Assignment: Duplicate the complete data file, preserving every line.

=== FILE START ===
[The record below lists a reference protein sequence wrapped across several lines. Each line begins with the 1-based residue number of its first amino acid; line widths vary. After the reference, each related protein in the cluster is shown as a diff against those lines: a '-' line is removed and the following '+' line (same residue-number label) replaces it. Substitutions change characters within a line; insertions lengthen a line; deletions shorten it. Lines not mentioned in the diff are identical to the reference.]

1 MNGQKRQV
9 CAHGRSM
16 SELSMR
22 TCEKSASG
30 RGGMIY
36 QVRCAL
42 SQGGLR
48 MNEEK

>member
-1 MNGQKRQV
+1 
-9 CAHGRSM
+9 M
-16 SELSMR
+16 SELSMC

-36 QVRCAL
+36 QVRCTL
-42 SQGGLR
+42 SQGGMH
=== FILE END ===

[The record below lists a reference protein sequence wrapped across several lines. Each line begins with the 1-based residue number of its first amino acid; line widths vary. After the reference, each related protein in the cluster is shown as a diff against those lines: a '-' line is removed and the following '+' line (same residue-number label) replaces it. Substitutions change characters within a line; insertions lengthen a line; deletions shorten it. Lines not mentioned in the diff are identical to the reference.]

1 MNGQKRQV
9 CAHGRSM
16 SELSMR
22 TCEKSASG
30 RGGMIY
36 QVRCAL
42 SQGGLR
48 MNEEK

>member
-1 MNGQKRQV
+1 
-9 CAHGRSM
+9 M
-16 SELSMR
+16 SELSMC

-36 QVRCAL
+36 QVRCTL
-42 SQGGLR
+42 SQGGMH